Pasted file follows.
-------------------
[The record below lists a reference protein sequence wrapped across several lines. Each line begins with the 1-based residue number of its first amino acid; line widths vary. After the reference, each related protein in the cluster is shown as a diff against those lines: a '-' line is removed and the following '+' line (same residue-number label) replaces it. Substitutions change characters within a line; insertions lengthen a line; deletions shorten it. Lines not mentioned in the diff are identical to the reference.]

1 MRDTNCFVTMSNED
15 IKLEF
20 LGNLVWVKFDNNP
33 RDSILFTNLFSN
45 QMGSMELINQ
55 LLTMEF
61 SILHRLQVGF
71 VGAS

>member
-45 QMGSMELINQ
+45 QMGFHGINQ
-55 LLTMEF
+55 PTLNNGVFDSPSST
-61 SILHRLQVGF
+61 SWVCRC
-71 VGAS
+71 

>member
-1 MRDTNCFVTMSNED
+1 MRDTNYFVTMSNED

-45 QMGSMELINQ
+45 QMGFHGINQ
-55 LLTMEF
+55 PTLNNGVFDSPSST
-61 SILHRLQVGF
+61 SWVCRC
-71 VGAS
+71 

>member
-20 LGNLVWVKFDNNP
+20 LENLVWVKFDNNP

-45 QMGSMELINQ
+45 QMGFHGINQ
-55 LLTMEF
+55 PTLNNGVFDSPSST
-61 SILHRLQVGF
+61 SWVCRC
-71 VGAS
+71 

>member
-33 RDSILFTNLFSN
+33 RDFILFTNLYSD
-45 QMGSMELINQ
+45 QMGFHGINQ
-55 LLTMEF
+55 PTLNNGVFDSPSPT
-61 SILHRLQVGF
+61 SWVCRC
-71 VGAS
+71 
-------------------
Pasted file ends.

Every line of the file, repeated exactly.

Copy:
[The record below lists a reference protein sequence wrapped across several lines. Each line begins with the 1-based residue number of its first amino acid; line widths vary. After the reference, each related protein in the cluster is shown as a diff against those lines: a '-' line is removed and the following '+' line (same residue-number label) replaces it. Substitutions change characters within a line; insertions lengthen a line; deletions shorten it. Lines not mentioned in the diff are identical to the reference.]

1 MRDTNCFVTMSNED
15 IKLEF
20 LGNLVWVKFDNNP
33 RDSILFTNLFSN
45 QMGSMELINQ
55 LLTMEF
61 SILHRLQVGF
71 VGAS

>member
-45 QMGSMELINQ
+45 QMGFHGINQ
-55 LLTMEF
+55 PTLNNGVFDSPSST
-61 SILHRLQVGF
+61 SWVCRC
-71 VGAS
+71 

>member
-1 MRDTNCFVTMSNED
+1 MRDTNYFVTMSNED

-45 QMGSMELINQ
+45 QMGFHGINQ
-55 LLTMEF
+55 PTLNNGVFDSPSST
-61 SILHRLQVGF
+61 SWVCRC
-71 VGAS
+71 

>member
-20 LGNLVWVKFDNNP
+20 LENLVWVKFDNNP

-45 QMGSMELINQ
+45 QMGFHGINQ
-55 LLTMEF
+55 PTLNNGVFDSPSST
-61 SILHRLQVGF
+61 SWVCRC
-71 VGAS
+71 

>member
-33 RDSILFTNLFSN
+33 RDFILFTNLYSD
-45 QMGSMELINQ
+45 QMGFHGINQ
-55 LLTMEF
+55 PTLNNGVFDSPSPT
-61 SILHRLQVGF
+61 SWVCRC
-71 VGAS
+71 